Have you ever read something on the Internet and thought to yourself, “Cool. But way too much trouble. On the other hand, I wonder if it works…” That’s what I thought to myself when I first read about the Love Apple Farm tomato-planting method.
Click through for the details, but I can summarize with one word: “fishheads.” (That is one word, right?)
Planting tomatoes with fishheads in the holes sounded pretty darn crazy to me the first time I read it. But I made the mistake of bookmarking the page, and during the dark, cold days of winter, I returned to it while fantasizing about fresh tomatoes. “How hard could it be,” I thought, “to snag some fishheads and give it a try?”
[That’s how Extreme Vegetable Gardening starts, you know. First you’re fantasizing about fresh summer tomatoes, and the next thing you know, you end up with a garbage bag full of flounder bodies in the freezer. It’s a slippery slope.]
As it turned out, it was a lot harder to find fishheads than I originally imagined. The first place I looked was the local seafood shop. “Fishheads?” replied the perplexed clerk. “We get all our fish as fillets from Boston. No fishheads, sorry.”
Boston? They’re on the ocean in Westerly, RI and they’re getting their fish from Boston?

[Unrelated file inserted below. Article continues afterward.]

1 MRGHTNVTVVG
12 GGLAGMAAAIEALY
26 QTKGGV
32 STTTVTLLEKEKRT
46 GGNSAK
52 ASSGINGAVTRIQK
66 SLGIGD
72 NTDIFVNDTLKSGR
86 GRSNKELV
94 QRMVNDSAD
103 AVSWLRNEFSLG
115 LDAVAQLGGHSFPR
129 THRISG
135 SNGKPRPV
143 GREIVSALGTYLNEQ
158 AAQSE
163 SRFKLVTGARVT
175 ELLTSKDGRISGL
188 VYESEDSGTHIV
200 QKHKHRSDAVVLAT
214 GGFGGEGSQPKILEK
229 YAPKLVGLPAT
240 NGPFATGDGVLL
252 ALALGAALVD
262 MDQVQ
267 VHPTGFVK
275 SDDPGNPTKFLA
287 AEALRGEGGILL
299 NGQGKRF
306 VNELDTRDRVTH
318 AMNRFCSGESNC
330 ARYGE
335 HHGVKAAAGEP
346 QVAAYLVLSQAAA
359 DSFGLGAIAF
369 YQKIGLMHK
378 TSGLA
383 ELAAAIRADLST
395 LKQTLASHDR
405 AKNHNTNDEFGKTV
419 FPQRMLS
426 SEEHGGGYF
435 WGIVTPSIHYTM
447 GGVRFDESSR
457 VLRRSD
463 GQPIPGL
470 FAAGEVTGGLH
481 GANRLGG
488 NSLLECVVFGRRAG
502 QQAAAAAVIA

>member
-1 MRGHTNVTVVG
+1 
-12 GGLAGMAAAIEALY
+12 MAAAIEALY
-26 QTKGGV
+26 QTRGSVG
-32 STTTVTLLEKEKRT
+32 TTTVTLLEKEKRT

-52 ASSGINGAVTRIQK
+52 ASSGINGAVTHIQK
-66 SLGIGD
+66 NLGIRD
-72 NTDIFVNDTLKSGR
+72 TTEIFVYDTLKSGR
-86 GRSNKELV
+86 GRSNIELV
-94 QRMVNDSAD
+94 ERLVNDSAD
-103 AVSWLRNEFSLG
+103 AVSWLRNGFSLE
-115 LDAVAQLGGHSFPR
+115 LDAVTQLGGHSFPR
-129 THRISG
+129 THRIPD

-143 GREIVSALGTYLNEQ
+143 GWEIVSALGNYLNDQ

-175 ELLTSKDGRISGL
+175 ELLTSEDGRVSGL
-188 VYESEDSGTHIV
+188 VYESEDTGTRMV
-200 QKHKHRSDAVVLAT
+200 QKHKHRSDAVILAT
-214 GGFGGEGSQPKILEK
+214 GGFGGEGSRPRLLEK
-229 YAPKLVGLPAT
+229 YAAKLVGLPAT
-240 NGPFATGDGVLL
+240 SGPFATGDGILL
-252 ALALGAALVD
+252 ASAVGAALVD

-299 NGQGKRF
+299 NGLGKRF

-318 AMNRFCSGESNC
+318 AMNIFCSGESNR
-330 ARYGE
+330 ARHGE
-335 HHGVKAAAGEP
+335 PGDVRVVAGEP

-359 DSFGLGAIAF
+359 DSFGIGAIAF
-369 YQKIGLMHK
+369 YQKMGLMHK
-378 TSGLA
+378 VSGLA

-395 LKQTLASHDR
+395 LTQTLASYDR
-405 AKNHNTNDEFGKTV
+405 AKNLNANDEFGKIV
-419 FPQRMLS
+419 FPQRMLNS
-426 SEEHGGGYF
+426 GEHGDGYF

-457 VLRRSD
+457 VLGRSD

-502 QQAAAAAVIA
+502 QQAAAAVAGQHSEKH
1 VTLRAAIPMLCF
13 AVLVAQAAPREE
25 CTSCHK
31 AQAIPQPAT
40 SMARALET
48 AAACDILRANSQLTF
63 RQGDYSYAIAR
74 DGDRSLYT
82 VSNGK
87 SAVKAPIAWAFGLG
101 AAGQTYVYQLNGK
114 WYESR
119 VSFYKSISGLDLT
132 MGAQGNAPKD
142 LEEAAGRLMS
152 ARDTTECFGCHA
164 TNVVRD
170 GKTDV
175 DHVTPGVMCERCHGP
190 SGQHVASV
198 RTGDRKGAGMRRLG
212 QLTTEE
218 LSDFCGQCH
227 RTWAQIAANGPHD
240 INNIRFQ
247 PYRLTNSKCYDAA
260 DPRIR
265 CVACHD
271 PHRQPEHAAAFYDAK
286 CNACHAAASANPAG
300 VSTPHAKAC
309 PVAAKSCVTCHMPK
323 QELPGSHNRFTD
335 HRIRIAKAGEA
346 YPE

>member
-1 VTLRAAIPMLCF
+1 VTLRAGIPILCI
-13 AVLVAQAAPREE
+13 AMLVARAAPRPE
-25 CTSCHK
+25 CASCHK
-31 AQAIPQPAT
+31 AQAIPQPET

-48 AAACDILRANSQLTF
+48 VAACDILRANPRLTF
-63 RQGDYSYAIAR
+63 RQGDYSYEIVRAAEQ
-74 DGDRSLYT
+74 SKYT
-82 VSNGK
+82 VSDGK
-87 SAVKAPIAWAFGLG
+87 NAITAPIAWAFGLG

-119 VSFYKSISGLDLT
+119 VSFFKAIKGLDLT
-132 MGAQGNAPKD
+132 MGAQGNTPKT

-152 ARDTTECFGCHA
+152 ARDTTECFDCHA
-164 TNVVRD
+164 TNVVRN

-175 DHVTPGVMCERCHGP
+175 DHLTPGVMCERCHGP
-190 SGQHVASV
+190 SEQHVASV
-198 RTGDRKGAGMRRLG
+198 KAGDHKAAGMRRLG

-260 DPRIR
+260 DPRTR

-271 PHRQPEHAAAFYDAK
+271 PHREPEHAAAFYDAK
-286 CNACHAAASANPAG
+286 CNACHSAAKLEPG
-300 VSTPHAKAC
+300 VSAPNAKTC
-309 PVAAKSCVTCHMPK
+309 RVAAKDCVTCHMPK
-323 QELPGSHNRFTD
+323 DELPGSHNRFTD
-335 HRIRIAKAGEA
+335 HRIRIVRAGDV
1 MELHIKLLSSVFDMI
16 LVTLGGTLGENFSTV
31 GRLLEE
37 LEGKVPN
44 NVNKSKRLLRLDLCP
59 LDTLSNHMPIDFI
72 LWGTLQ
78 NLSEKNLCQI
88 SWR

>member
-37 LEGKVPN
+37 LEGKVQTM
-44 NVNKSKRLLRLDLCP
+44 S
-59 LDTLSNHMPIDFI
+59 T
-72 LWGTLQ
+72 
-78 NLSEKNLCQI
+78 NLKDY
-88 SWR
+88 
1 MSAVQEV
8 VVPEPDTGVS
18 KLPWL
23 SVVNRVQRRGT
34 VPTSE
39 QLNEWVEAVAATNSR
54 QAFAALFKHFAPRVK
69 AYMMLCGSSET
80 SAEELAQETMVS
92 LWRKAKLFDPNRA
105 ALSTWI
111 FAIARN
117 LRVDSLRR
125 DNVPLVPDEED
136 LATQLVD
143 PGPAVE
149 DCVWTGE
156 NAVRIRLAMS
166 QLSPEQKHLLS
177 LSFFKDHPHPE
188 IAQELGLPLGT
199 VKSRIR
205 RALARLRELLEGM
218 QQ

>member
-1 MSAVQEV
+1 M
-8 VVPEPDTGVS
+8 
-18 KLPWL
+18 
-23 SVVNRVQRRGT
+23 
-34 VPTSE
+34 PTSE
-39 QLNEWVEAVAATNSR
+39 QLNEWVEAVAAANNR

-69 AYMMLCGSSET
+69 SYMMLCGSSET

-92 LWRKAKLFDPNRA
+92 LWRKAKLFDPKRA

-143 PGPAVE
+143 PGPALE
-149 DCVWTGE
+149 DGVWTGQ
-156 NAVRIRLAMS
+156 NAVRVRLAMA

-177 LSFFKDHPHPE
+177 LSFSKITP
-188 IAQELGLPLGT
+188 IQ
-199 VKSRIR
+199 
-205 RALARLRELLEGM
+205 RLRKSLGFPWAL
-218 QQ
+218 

I then proceeded to make a nuisance of myself with the waitstaff of all my favorite local restaurants. I would ask, and they would all gamely traipse into the kitchen to ask the chef, and they would all came back shaking their heads sadly. I spent a fortune in tips that week.
Then I vaguely remembered that there are few fish wholesalers in Tiverton, and my brother lives there, so I asked him to ask around. That’s when I first heard the term “flounder racks.” This is apparently what is left of the flounders after they get through filleting them. My brother found a guy who would be willing to give me a mess of flounder racks. I sent off an email to the guy immediately. He never replied.
Finally, I remembered that there were a few local fishermen who set up at the Stonington Farmer’s Market, so one fine Saturday morning, off I went. That’s where I found Bob, Captain of the JennyLynn out of Stonington. We set up a date to meet at the dock later that week. Bob came through! I left the dock with a five-gallon bucket of flounder racks!
Of course, it was still two weeks from Memorial Day, the official tomato-planting date. So I spent a lovely hour piling individual flounder carcasses into a garbage bag, separated with sheets of waxed paper, and stuffing the whole stinky mess into the downstairs freezer. Yum.
But I did it. Last Saturday, I planted my tomatoes the Love-Apple Farm way, with a flounder rack in the bottom of the hole. (By the way, it’s darned hard to pry frozen flounder bodies apart, waxed paper or not. I ended up chiseling them apart with a screwdriver and a hammer. Extreme Vegetable Gardening indeed.) I will keep you all apprised.